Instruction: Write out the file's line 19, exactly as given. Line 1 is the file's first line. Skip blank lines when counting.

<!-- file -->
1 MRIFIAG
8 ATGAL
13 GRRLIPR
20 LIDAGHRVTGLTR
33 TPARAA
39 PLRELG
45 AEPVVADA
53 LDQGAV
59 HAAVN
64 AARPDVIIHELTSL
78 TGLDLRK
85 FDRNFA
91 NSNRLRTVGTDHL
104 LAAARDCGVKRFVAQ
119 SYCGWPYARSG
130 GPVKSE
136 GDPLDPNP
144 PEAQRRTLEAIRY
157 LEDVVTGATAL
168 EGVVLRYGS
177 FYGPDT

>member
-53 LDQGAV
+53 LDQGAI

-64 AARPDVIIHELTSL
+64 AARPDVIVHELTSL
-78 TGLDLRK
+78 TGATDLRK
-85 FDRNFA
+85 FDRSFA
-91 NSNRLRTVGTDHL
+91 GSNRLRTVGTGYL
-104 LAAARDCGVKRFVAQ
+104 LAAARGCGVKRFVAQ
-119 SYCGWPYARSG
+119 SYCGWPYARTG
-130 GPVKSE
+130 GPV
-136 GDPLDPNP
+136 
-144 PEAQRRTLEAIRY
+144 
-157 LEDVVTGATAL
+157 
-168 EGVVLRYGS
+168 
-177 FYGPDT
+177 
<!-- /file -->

157 LEDVVTGATAL